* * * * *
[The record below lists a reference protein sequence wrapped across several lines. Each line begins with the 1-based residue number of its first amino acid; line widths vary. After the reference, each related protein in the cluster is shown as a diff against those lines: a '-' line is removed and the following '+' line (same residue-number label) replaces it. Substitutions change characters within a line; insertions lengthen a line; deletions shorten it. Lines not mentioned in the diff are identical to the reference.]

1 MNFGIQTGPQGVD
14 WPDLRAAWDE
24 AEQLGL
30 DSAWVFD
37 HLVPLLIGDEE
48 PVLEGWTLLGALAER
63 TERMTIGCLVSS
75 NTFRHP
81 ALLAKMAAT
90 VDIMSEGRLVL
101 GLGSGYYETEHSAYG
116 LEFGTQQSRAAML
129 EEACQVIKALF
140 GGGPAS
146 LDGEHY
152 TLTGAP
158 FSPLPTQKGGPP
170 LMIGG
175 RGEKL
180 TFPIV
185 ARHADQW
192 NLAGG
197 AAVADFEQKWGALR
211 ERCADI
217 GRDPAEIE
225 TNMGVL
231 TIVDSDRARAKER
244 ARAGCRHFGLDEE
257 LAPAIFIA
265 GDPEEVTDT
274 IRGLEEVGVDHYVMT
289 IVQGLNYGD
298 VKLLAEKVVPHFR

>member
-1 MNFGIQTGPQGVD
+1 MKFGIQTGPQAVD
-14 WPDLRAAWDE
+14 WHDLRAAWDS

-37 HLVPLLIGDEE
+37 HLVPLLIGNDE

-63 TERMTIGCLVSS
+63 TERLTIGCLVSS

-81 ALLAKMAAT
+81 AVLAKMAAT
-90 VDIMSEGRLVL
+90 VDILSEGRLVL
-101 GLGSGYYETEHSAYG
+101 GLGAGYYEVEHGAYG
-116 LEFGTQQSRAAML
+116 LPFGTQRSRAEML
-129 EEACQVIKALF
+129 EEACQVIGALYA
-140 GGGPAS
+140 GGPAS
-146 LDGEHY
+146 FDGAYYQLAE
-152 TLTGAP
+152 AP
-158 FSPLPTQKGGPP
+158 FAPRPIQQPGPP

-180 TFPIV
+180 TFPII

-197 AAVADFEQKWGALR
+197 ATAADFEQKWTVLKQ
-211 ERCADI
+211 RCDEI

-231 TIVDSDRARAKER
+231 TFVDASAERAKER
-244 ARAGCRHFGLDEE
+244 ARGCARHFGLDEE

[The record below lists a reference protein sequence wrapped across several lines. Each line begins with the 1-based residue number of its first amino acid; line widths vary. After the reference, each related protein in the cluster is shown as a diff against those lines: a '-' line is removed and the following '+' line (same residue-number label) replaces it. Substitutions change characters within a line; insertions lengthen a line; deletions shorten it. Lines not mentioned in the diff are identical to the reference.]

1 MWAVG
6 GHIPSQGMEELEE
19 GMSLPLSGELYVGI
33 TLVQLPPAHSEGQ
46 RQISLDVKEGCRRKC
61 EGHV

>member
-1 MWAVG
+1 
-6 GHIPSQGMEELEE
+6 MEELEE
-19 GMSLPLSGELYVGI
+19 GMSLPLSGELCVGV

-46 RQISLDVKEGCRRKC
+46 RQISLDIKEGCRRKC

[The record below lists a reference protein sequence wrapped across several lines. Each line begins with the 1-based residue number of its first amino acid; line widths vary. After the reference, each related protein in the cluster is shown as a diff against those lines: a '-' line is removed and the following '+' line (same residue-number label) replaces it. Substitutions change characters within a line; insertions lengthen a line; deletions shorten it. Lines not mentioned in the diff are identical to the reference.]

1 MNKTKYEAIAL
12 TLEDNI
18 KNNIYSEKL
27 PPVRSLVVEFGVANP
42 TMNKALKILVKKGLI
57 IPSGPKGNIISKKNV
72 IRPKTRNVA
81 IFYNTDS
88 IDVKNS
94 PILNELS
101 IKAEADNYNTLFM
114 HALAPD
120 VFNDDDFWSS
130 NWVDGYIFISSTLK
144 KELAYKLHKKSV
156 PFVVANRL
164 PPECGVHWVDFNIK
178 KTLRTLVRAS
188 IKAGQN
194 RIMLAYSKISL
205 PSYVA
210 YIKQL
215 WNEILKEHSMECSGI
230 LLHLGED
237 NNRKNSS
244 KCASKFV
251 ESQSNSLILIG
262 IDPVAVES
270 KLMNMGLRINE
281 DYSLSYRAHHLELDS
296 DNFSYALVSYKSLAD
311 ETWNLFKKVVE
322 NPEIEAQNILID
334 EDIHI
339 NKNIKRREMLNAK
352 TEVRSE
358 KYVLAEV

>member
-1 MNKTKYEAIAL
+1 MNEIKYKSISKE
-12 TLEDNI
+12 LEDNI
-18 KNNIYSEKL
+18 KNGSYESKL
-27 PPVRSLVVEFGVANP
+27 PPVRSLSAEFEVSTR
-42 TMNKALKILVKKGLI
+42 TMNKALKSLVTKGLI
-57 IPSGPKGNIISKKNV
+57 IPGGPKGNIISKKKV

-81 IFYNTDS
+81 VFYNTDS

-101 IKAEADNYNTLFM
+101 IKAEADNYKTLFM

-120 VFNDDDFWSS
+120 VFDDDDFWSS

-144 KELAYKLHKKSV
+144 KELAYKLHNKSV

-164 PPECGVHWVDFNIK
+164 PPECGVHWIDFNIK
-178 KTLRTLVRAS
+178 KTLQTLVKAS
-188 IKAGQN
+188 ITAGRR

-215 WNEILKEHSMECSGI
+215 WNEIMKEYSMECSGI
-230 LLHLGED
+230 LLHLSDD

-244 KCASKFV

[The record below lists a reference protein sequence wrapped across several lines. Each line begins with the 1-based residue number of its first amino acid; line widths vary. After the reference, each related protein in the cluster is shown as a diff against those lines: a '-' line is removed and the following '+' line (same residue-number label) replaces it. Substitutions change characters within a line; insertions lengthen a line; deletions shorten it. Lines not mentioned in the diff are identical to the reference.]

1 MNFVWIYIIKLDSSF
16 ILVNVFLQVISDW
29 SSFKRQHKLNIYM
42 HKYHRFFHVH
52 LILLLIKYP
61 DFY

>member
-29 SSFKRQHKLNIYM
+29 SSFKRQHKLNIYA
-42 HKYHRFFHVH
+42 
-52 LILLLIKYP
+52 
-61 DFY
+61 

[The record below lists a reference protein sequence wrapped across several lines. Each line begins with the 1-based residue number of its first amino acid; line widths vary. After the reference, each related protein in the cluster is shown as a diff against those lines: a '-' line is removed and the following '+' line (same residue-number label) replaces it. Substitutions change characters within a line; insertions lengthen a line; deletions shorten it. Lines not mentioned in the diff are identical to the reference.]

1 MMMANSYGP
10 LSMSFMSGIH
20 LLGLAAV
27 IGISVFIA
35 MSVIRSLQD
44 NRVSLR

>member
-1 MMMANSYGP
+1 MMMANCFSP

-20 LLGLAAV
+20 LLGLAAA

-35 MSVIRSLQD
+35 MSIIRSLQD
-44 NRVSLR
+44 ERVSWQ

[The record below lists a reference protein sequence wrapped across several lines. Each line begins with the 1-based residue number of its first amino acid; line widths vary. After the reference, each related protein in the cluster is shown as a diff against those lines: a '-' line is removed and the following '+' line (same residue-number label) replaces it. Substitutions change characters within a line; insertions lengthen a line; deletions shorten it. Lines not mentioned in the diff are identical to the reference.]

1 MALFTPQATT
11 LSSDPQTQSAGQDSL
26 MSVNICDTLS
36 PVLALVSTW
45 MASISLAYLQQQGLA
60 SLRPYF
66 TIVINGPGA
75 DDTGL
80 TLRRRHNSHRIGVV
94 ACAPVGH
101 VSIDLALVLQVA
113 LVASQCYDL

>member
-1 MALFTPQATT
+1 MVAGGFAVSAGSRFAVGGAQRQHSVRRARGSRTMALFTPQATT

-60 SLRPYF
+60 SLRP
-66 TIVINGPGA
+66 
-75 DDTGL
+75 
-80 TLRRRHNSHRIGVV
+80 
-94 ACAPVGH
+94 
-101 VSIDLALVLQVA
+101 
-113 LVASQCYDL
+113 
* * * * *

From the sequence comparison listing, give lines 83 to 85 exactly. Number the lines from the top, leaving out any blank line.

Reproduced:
+6 MEELEE
-19 GMSLPLSGELYVGI
+19 GMSLPLSGELCVGV